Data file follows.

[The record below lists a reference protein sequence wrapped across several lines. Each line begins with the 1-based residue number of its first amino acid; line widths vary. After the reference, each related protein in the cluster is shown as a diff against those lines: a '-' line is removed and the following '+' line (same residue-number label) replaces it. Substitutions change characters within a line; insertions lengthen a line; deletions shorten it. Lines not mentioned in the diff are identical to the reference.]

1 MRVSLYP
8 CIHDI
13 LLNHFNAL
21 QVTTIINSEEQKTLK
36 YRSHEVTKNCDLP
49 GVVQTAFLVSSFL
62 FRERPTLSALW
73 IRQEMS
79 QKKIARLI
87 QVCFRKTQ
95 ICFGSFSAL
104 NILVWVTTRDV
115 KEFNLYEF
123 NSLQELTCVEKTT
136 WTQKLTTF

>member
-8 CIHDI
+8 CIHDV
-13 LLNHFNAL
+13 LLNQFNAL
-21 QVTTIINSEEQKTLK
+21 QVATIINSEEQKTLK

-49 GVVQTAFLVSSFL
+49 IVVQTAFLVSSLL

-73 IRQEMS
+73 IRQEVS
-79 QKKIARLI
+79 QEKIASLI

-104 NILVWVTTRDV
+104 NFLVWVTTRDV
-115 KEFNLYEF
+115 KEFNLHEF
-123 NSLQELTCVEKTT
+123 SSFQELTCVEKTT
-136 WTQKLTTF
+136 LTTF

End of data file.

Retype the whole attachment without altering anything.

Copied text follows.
[The record below lists a reference protein sequence wrapped across several lines. Each line begins with the 1-based residue number of its first amino acid; line widths vary. After the reference, each related protein in the cluster is shown as a diff against those lines: a '-' line is removed and the following '+' line (same residue-number label) replaces it. Substitutions change characters within a line; insertions lengthen a line; deletions shorten it. Lines not mentioned in the diff are identical to the reference.]

1 MRVSLYP
8 CIHDI
13 LLNHFNAL
21 QVTTIINSEEQKTLK
36 YRSHEVTKNCDLP
49 GVVQTAFLVSSFL
62 FRERPTLSALW
73 IRQEMS
79 QKKIARLI
87 QVCFRKTQ
95 ICFGSFSAL
104 NILVWVTTRDV
115 KEFNLYEF
123 NSLQELTCVEKTT
136 WTQKLTTF

>member
-8 CIHDI
+8 CIHDV
-13 LLNHFNAL
+13 LLNQFNAL
-21 QVTTIINSEEQKTLK
+21 QVATIINSEEQKTLK

-49 GVVQTAFLVSSFL
+49 IVVQTAFLVSSLL

-73 IRQEMS
+73 IRQEVS
-79 QKKIARLI
+79 QEKIASLI

-104 NILVWVTTRDV
+104 NFLVWVTTRDV
-115 KEFNLYEF
+115 KEFNLHEF
-123 NSLQELTCVEKTT
+123 SSFQELTCVEKTT
-136 WTQKLTTF
+136 LTTF